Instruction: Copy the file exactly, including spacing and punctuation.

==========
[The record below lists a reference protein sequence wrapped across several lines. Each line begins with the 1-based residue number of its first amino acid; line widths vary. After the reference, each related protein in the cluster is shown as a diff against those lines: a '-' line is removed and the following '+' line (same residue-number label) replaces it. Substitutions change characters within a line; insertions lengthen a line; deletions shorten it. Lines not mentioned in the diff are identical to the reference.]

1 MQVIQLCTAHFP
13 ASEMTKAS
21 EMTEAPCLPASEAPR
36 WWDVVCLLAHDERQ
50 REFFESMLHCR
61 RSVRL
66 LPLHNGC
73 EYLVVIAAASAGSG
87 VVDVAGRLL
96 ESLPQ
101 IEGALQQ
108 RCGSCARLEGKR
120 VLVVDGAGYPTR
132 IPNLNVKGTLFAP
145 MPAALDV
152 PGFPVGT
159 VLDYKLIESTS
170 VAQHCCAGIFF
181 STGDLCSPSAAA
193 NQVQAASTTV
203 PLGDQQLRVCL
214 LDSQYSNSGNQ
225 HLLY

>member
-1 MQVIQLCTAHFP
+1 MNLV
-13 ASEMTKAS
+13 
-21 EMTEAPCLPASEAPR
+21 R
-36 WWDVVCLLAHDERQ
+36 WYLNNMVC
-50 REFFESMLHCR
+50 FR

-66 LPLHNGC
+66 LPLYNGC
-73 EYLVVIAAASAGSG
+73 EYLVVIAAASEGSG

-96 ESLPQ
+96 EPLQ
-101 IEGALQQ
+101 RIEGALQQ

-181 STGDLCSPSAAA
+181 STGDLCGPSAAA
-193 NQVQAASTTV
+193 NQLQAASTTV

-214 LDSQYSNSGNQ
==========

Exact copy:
[The record below lists a reference protein sequence wrapped across several lines. Each line begins with the 1-based residue number of its first amino acid; line widths vary. After the reference, each related protein in the cluster is shown as a diff against those lines: a '-' line is removed and the following '+' line (same residue-number label) replaces it. Substitutions change characters within a line; insertions lengthen a line; deletions shorten it. Lines not mentioned in the diff are identical to the reference.]

1 MQVIQLCTAHFP
13 ASEMTKAS
21 EMTEAPCLPASEAPR
36 WWDVVCLLAHDERQ
50 REFFESMLHCR
61 RSVRL
66 LPLHNGC
73 EYLVVIAAASAGSG
87 VVDVAGRLL
96 ESLPQ
101 IEGALQQ
108 RCGSCARLEGKR
120 VLVVDGAGYPTR
132 IPNLNVKGTLFAP
145 MPAALDV
152 PGFPVGT
159 VLDYKLIESTS
170 VAQHCCAGIFF
181 STGDLCSPSAAA
193 NQVQAASTTV
203 PLGDQQLRVCL
214 LDSQYSNSGNQ
225 HLLY

>member
-1 MQVIQLCTAHFP
+1 MNLV
-13 ASEMTKAS
+13 
-21 EMTEAPCLPASEAPR
+21 R
-36 WWDVVCLLAHDERQ
+36 WYLNNMVC
-50 REFFESMLHCR
+50 FR

-66 LPLHNGC
+66 LPLYNGC
-73 EYLVVIAAASAGSG
+73 EYLVVIAAASEGSG

-96 ESLPQ
+96 EPLQ
-101 IEGALQQ
+101 RIEGALQQ

-181 STGDLCSPSAAA
+181 STGDLCGPSAAA
-193 NQVQAASTTV
+193 NQLQAASTTV

-214 LDSQYSNSGNQ